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Review: The Curious Incident of The Dog In The Nighttime


Review: The Curious Incident of The Dog In The Nighttime

Georgia Brass

It’s very rare that an audience can unanimously agree an onstage adaptation does justice to the book it’s based on, especially when the source material is unlike any normal narrative that there has ever been. But once in a while, the truly remarkable happens, and an adaptation transfers from page to stage as if it was written to be so; this is the case with National Theatre’s play adaptation of Mark Hammond’s quirky novel The Curious Incident of The Dog In The Nighttime, a Great Britain production that Australia was lucky enough to have grace its shores.

For those unfamiliar with the best-selling story that has captured hearts across the world, The Curious Incident of The Dog In The Nighttime follows 15 year old Christopher Boone, a boy with behavioural issues that is implied to be stemmed from autism or aspergers syndrome, who is determined to document and solve the murder of his neighbour’s dog. Along the way, another mystery unfolds and resolves, all of which turns Christopher’s world upside down. To divulge anymore plot would risk giving away the ending (which, if you have read the novel, you would already know, and if you haven’t read the novel, need to immediately to find out what I’m referring to). 

It’s not just the twists and turns of this tale that engrossed its readers; it was the unique narration, from a detached but also intriguing and endearing perspective not many of us see from or can understand. It was this element, the narrative voice, that had many avid fans of the novel concerned would not transfer over to the production, hence losing one of its most important features. However, playwright Simon Stephens, also an avid fan of the novel, cleverly integrated Christopher’s perspective by creating a play-within-a-play effect that allowed the character’s voice to come through. The script retained all the significant thoughts, moments and mood of the novel, never sacrificing important details and at times showing them rather than telling.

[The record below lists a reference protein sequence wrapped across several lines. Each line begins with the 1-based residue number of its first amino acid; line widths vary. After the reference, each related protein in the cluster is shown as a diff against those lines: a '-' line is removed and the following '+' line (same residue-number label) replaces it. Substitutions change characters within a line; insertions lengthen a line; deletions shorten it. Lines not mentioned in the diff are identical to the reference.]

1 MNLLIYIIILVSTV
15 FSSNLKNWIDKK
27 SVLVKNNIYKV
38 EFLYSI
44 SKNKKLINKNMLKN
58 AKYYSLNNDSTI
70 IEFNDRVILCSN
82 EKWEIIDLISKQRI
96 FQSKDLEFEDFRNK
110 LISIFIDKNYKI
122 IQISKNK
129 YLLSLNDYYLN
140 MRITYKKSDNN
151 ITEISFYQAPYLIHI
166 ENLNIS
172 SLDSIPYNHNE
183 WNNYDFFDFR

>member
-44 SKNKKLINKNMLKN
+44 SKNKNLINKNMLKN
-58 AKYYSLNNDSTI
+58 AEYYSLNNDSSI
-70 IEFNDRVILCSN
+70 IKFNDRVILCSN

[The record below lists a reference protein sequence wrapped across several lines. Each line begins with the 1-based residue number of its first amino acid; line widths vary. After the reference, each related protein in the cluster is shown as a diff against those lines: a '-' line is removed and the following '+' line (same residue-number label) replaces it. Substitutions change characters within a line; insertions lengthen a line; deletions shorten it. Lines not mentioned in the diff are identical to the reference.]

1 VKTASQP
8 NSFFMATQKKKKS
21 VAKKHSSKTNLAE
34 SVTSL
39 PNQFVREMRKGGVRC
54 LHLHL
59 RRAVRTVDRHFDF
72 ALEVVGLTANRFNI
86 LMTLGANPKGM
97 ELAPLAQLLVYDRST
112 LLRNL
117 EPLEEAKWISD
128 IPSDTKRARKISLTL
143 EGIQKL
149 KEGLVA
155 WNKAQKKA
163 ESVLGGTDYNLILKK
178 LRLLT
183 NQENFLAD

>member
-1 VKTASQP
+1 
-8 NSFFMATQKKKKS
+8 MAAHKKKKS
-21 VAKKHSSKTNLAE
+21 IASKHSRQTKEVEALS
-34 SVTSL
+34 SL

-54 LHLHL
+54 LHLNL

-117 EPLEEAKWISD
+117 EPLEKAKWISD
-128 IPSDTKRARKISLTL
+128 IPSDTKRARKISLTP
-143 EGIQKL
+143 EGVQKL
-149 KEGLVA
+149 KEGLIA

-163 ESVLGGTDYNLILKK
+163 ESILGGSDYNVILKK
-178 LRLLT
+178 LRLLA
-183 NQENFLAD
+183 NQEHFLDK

The Tony award winning direction of Marianne Elliot is sensational, a beautiful blend of realism, comedy, and physical theatre (courtesy of Frantic Assembly directors). The 33 character performances by the 11 person ensemble were fantastic, evidently tightly devised and rehearsed in nuanced (and faithful) character portrayals, physical theatre moments where the ensemble worked together to fly Christopher through the air or walk him on walls, and quick costume changes. The undoubtable stand out of the evening was Joshua Jenkins as the lead Christopher, whose endless energy truly carried the audience through the long show. The set by Bunny Christie, a (literally measured) cubic performance space designed to represent the inside of Christopher’s mathematical mind, was original and unusual, just like the character it was designed to reflect. Combined with the colourful and clever lighting design by Paule Constable, and the crisp and chaotic video projections by Finn Ross, it perfectly portrayed moments of over-stimulation those on the spectrum can experience, truly bringing the audience into Christopher’s head.

Music by Adrian Sutton was mood-evoking especially in moments where speech ceased, and sound design by Ian Dickinson helped depict the many settings through which Christopher ventured. Moments that blew me away include the search under the bed with a single flashlight, the onstage construction of the train set to show Christopher’s detachment from what was happening around him but also to represent the journey he was about to take, the cameo from a puppy, and Christopher’s presentation of how he solved his A-level maths problem post curtain-call, representing the appendix in the novel, once again showing how above and beyond this show went to stay faithful to the book.

Overall, The Curious Incident of The Dog In The Nighttime was an almost flawless adaptation (almost – the seating was not appropriate to the cubed performance space, many audience members, particularly those on the floor to the sides had issues viewing the whole stage and projections were easily missed, but this speaks more to a venue issue than anything). It was a play that made its audience laugh, cry, gasp and sigh; sigh not just with happiness, but relief that the stage adaptation truly captured the heart of the sensational story of The Curious Incident of The Dog In The Nighttime.

Rating: 4.5/5 stars

The Curious Incident of The Dog In The Nighttime has now finished its Australian tour. This review is based on the performance viewed on Thursday the 2nd of August at the Adelaide Entertainment Centre Theatre at 7:30pm.

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